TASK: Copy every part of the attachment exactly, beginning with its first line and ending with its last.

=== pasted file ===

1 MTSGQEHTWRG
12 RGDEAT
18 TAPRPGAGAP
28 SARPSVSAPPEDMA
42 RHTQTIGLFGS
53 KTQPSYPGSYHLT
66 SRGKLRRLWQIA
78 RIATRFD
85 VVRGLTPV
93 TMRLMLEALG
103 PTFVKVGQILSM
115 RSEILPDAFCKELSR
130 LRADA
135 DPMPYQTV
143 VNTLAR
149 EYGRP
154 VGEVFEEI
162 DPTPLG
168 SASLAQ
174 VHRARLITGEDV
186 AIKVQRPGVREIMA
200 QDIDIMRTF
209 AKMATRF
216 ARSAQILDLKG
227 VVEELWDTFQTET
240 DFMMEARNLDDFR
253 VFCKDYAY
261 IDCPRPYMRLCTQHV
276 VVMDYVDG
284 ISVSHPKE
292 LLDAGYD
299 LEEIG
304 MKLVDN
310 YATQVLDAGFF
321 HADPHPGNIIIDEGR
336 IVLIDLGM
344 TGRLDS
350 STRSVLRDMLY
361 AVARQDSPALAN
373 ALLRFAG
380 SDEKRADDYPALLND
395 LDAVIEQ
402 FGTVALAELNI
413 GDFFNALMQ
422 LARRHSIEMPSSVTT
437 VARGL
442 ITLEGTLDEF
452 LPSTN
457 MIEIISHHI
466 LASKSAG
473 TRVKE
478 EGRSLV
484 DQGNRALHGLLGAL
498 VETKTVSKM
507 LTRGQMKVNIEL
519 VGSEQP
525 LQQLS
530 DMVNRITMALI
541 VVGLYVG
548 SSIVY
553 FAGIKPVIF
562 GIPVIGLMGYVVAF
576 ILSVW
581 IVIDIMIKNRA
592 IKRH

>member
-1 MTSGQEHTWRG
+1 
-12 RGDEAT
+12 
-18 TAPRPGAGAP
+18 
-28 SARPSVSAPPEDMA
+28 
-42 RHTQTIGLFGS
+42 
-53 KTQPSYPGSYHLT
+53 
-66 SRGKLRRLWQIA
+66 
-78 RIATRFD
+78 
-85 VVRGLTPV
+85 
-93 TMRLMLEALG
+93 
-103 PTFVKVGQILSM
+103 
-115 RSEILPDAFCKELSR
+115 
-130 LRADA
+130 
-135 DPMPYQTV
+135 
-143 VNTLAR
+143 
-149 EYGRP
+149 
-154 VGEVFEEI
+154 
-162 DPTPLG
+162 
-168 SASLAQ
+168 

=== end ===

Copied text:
1 MTSGQEHTWRG
12 RGDEAT
18 TAPRPGAGAP
28 SARPSVSAPPEDMA
42 RHTQTIGLFGS
53 KTQPSYPGSYHLT
66 SRGKLRRLWQIA
78 RIATRFD
85 VVRGLTPV
93 TMRLMLEALG
103 PTFVKVGQILSM
115 RSEILPDAFCKELSR
130 LRADA
135 DPMPYQTV
143 VNTLAR
149 EYGRP
154 VGEVFEEI
162 DPTPLG
168 SASLAQ
174 VHRARLITGEDV
186 AIKVQRPGVREIMA
200 QDIDIMRTF
209 AKMATRF
216 ARSAQILDLKG
227 VVEELWDTFQTET
240 DFMMEARNLDDFR
253 VFCKDYAY
261 IDCPRPYMRLCTQHV
276 VVMDYVDG
284 ISVSHPKE
292 LLDAGYD
299 LEEIG
304 MKLVDN
310 YATQVLDAGFF
321 HADPHPGNIIIDEGR
336 IVLIDLGM
344 TGRLDS
350 STRSVLRDMLY
361 AVARQDSPALAN
373 ALLRFAG
380 SDEKRADDYPALLND
395 LDAVIEQ
402 FGTVALAELNI
413 GDFFNALMQ
422 LARRHSIEMPSSVTT
437 VARGL
442 ITLEGTLDEF
452 LPSTN
457 MIEIISHHI
466 LASKSAG
473 TRVKE
478 EGRSLV
484 DQGNRALHGLLGAL
498 VETKTVSKM
507 LTRGQMKVNIEL
519 VGSEQP
525 LQQLS
530 DMVNRITMALI
541 VVGLYVG
548 SSIVY
553 FAGIKPVIF
562 GIPVIGLMGYVVAF
576 ILSVW
581 IVIDIMIKNRA
592 IKRH

>member
-1 MTSGQEHTWRG
+1 
-12 RGDEAT
+12 
-18 TAPRPGAGAP
+18 
-28 SARPSVSAPPEDMA
+28 
-42 RHTQTIGLFGS
+42 
-53 KTQPSYPGSYHLT
+53 
-66 SRGKLRRLWQIA
+66 
-78 RIATRFD
+78 
-85 VVRGLTPV
+85 
-93 TMRLMLEALG
+93 
-103 PTFVKVGQILSM
+103 
-115 RSEILPDAFCKELSR
+115 
-130 LRADA
+130 
-135 DPMPYQTV
+135 
-143 VNTLAR
+143 
-149 EYGRP
+149 
-154 VGEVFEEI
+154 
-162 DPTPLG
+162 
-168 SASLAQ
+168 